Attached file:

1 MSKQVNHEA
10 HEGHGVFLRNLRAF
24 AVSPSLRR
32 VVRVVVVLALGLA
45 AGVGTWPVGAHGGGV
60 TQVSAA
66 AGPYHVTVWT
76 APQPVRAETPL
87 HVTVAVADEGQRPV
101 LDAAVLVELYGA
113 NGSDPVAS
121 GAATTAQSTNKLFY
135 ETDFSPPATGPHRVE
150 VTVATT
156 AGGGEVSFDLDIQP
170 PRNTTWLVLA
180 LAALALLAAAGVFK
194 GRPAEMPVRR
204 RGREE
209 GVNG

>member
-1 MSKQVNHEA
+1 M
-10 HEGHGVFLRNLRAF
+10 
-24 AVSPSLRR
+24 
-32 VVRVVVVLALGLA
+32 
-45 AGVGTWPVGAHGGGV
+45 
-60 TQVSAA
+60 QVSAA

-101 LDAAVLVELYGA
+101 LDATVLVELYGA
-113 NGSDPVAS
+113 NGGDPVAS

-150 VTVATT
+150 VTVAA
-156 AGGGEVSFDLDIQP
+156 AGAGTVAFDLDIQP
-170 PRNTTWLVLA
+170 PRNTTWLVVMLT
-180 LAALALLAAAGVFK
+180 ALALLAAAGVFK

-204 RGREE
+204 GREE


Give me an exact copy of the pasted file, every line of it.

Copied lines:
1 MSKQVNHEA
10 HEGHGVFLRNLRAF
24 AVSPSLRR
32 VVRVVVVLALGLA
45 AGVGTWPVGAHGGGV
60 TQVSAA
66 AGPYHVTVWT
76 APQPVRAETPL
87 HVTVAVADEGQRPV
101 LDAAVLVELYGA
113 NGSDPVAS
121 GAATTAQSTNKLFY
135 ETDFSPPATGPHRVE
150 VTVATT
156 AGGGEVSFDLDIQP
170 PRNTTWLVLA
180 LAALALLAAAGVFK
194 GRPAEMPVRR
204 RGREE
209 GVNG

>member
-1 MSKQVNHEA
+1 M
-10 HEGHGVFLRNLRAF
+10 
-24 AVSPSLRR
+24 
-32 VVRVVVVLALGLA
+32 
-45 AGVGTWPVGAHGGGV
+45 
-60 TQVSAA
+60 QVSAA

-101 LDAAVLVELYGA
+101 LDATVLVELYGA
-113 NGSDPVAS
+113 NGGDPVAS

-150 VTVATT
+150 VTVAA
-156 AGGGEVSFDLDIQP
+156 AGAGTVAFDLDIQP
-170 PRNTTWLVLA
+170 PRNTTWLVVMLT
-180 LAALALLAAAGVFK
+180 ALALLAAAGVFK

-204 RGREE
+204 GREE